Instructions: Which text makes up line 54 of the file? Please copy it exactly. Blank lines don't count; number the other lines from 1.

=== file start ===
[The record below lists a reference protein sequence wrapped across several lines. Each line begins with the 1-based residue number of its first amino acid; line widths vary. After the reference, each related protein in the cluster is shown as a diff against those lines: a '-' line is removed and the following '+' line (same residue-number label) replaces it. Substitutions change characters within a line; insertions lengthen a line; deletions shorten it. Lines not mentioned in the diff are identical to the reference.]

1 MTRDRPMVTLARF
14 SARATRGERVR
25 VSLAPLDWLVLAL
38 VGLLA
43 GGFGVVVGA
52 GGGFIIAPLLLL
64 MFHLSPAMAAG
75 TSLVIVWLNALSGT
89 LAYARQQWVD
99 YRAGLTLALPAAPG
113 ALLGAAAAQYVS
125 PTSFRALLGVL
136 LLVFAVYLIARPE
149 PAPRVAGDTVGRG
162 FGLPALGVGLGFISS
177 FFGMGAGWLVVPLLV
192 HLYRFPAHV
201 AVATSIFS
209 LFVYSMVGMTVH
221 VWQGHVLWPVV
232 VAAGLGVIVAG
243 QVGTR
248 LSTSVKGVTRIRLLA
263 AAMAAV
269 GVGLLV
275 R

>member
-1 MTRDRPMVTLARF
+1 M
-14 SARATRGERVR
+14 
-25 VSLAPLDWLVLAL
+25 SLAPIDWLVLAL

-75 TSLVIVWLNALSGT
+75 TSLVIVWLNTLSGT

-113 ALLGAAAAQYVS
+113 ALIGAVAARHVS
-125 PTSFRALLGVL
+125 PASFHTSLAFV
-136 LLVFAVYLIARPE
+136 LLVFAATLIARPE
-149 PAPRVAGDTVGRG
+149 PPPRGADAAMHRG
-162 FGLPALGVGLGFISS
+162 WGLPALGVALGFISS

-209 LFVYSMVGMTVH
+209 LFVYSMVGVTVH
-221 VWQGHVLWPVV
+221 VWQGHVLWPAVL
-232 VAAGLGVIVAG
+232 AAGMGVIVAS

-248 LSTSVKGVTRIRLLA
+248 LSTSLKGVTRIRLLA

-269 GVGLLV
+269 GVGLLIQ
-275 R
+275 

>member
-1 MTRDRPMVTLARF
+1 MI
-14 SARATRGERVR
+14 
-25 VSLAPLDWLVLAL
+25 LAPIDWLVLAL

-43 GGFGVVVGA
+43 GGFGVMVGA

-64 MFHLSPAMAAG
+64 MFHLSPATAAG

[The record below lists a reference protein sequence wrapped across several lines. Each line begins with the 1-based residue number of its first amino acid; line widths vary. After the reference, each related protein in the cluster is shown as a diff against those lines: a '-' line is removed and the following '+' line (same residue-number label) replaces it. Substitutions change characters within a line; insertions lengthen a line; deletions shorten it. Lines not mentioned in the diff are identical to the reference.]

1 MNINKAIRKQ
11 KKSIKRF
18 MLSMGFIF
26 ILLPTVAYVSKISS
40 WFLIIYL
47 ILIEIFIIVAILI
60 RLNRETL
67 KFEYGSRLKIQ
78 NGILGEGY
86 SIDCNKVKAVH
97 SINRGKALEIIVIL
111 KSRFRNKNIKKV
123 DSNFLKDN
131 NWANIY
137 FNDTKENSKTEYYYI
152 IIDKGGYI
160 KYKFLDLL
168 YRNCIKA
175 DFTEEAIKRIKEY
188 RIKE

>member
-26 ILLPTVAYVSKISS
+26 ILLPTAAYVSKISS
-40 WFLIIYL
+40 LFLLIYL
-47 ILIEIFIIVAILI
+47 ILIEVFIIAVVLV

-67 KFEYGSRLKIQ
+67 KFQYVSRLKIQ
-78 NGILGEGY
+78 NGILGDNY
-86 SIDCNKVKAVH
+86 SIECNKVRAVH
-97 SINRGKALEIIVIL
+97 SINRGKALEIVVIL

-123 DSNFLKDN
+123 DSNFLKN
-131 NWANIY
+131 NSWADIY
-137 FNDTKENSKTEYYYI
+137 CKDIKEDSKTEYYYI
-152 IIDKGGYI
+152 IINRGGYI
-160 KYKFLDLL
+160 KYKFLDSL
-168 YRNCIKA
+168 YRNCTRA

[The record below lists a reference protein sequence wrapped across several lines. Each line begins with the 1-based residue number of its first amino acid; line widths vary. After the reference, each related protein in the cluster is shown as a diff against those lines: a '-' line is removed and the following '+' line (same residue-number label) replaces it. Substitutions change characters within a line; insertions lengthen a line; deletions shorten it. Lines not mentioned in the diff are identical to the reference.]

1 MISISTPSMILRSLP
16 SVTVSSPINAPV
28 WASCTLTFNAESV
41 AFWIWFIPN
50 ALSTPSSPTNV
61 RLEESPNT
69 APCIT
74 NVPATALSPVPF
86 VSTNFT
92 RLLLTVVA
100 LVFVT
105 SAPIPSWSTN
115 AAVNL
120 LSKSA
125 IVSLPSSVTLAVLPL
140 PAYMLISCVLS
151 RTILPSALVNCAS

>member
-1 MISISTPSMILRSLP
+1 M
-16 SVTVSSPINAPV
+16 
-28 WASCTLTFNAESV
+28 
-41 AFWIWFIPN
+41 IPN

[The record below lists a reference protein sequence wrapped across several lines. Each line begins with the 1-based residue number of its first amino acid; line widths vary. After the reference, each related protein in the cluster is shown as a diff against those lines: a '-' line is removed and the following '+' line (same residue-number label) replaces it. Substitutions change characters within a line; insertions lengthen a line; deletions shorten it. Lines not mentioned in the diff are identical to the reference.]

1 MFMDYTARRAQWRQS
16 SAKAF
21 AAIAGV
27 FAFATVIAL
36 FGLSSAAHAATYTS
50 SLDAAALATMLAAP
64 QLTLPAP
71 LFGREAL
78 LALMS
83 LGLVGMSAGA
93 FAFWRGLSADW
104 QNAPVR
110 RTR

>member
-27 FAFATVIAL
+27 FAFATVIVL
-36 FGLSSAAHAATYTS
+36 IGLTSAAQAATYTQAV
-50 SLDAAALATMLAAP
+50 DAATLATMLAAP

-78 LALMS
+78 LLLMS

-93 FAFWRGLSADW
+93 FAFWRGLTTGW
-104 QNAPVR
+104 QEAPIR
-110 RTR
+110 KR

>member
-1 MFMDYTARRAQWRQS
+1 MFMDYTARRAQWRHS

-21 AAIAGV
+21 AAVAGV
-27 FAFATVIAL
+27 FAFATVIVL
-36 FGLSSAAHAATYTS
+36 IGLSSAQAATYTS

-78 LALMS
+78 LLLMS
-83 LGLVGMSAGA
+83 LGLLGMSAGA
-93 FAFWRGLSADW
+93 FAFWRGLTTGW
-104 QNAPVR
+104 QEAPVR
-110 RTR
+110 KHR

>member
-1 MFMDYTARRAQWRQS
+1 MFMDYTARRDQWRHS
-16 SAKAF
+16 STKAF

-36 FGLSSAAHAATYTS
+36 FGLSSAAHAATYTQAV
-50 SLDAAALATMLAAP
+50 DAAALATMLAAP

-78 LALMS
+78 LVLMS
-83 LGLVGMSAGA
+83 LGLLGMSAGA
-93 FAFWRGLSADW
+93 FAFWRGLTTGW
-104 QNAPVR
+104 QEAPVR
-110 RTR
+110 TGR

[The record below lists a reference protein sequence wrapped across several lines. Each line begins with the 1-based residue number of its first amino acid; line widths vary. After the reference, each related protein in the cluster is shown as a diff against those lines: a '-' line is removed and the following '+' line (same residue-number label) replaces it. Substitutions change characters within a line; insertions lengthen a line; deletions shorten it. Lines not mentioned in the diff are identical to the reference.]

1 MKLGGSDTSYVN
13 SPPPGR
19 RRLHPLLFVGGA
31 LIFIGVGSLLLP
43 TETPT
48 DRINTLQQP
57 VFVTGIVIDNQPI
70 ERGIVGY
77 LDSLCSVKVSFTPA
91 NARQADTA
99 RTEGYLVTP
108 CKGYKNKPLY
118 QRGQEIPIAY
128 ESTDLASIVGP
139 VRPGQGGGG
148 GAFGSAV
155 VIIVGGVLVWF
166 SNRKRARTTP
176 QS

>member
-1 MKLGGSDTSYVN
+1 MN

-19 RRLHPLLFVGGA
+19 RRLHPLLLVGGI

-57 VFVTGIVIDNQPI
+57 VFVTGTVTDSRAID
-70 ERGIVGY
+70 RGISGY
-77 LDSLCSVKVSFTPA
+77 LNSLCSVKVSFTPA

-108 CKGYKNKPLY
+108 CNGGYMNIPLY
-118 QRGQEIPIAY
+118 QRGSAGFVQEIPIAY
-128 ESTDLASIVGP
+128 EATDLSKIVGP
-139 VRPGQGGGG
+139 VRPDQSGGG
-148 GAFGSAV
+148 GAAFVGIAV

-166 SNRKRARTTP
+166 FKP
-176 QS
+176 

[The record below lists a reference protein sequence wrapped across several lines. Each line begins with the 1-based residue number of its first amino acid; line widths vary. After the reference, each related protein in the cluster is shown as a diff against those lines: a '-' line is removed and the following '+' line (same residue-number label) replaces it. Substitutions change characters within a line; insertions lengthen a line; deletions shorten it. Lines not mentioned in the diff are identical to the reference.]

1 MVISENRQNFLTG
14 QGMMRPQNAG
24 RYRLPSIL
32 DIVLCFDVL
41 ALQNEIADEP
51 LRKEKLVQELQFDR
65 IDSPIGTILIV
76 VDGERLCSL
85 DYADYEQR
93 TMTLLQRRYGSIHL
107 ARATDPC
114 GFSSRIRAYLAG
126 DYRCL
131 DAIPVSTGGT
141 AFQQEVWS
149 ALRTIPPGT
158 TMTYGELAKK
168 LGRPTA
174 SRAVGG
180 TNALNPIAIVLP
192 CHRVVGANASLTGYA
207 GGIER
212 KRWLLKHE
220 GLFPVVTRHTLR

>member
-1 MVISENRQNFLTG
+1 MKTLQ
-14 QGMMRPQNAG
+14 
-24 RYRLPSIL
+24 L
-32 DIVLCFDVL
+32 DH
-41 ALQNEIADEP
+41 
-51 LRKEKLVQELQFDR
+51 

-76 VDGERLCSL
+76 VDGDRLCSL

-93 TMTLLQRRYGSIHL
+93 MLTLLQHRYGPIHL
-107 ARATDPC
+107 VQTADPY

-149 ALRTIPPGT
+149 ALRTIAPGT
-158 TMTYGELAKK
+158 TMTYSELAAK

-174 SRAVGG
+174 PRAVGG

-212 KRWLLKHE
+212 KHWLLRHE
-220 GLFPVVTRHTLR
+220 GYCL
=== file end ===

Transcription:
+248 LSTSLKGVTRIRLLA